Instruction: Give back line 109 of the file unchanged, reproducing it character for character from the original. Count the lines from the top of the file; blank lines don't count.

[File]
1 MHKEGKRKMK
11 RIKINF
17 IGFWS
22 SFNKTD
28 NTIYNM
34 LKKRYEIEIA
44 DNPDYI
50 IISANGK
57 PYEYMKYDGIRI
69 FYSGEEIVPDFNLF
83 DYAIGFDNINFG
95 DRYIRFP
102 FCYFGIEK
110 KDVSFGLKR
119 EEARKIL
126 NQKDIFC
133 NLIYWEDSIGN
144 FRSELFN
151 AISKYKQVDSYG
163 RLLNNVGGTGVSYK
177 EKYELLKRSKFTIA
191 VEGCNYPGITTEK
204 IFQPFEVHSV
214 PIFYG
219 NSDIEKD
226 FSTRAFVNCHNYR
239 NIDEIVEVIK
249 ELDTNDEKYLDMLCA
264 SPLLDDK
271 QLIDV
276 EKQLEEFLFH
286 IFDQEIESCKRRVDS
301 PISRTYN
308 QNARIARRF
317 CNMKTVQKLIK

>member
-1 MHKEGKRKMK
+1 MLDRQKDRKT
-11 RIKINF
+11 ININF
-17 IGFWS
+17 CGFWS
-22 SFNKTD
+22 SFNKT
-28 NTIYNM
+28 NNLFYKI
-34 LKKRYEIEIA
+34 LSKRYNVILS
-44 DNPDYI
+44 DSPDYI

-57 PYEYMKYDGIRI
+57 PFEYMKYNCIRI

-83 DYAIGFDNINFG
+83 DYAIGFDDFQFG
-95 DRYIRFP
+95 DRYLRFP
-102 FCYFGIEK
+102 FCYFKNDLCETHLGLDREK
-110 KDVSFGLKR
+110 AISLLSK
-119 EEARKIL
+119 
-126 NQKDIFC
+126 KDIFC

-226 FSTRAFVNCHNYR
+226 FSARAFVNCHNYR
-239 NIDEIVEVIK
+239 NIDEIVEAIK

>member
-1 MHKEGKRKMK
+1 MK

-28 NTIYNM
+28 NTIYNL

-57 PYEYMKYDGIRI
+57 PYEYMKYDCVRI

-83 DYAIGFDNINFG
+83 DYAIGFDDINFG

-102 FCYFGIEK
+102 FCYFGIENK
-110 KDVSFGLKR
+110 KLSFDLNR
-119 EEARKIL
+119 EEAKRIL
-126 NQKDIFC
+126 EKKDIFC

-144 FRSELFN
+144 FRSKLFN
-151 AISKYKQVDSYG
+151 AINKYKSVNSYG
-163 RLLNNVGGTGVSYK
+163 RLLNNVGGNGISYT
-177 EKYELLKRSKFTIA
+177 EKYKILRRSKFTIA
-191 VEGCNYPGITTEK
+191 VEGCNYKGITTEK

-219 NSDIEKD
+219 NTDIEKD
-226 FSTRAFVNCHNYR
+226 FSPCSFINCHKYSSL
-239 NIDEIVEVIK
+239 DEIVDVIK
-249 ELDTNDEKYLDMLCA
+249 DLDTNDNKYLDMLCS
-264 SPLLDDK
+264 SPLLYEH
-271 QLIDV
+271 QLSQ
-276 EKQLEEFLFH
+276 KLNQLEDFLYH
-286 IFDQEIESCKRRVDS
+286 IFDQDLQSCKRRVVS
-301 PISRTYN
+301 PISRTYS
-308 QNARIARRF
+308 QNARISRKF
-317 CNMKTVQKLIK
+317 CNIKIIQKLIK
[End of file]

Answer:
+276 KLNQLEDFLYH